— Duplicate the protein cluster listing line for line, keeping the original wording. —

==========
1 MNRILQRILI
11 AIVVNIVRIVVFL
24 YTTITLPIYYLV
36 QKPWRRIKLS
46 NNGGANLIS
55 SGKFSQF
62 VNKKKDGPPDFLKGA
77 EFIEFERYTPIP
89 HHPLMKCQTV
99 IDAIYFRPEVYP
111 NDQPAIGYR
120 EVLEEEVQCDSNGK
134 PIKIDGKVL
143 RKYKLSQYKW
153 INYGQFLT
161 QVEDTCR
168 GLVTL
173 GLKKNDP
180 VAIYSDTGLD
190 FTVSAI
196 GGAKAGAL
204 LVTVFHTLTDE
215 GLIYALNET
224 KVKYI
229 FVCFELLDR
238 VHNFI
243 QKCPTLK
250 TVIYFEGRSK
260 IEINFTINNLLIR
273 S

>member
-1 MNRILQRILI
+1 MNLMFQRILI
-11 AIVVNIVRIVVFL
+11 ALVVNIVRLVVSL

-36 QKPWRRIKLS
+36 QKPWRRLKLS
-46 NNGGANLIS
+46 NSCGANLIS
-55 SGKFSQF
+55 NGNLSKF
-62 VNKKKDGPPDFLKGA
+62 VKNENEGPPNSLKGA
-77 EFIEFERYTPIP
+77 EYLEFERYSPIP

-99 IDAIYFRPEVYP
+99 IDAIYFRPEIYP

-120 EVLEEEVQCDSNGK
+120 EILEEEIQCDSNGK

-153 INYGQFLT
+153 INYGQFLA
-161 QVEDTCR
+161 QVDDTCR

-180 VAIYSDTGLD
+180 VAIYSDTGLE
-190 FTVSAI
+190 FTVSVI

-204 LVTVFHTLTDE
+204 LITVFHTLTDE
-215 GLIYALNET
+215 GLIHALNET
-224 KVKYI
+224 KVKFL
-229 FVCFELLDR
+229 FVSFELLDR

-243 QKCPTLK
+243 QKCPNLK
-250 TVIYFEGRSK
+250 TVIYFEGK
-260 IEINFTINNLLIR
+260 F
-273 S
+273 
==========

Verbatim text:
1 MNRILQRILI
11 AIVVNIVRIVVFL
24 YTTITLPIYYLV
36 QKPWRRIKLS
46 NNGGANLIS
55 SGKFSQF
62 VNKKKDGPPDFLKGA
77 EFIEFERYTPIP
89 HHPLMKCQTV
99 IDAIYFRPEVYP
111 NDQPAIGYR
120 EVLEEEVQCDSNGK
134 PIKIDGKVL
143 RKYKLSQYKW
153 INYGQFLT
161 QVEDTCR
168 GLVTL
173 GLKKNDP
180 VAIYSDTGLD
190 FTVSAI
196 GGAKAGAL
204 LVTVFHTLTDE
215 GLIYALNET
224 KVKYI
229 FVCFELLDR
238 VHNFI
243 QKCPTLK
250 TVIYFEGRSK
260 IEINFTINNLLIR
273 S

>member
-1 MNRILQRILI
+1 MNLMFQRILI
-11 AIVVNIVRIVVFL
+11 ALVVNIVRLVVSL

-36 QKPWRRIKLS
+36 QKPWRRLKLS
-46 NNGGANLIS
+46 NSCGANLIS
-55 SGKFSQF
+55 NGNLSKF
-62 VNKKKDGPPDFLKGA
+62 VKNENEGPPNSLKGA
-77 EFIEFERYTPIP
+77 EYLEFERYSPIP

-99 IDAIYFRPEVYP
+99 IDAIYFRPEIYP

-120 EVLEEEVQCDSNGK
+120 EILEEEIQCDSNGK

-153 INYGQFLT
+153 INYGQFLA
-161 QVEDTCR
+161 QVDDTCR

-180 VAIYSDTGLD
+180 VAIYSDTGLE
-190 FTVSAI
+190 FTVSVI

-204 LVTVFHTLTDE
+204 LITVFHTLTDE
-215 GLIYALNET
+215 GLIHALNET
-224 KVKYI
+224 KVKFL
-229 FVCFELLDR
+229 FVSFELLDR

-243 QKCPTLK
+243 QKCPNLK
-250 TVIYFEGRSK
+250 TVIYFEGK
-260 IEINFTINNLLIR
+260 F
-273 S
+273 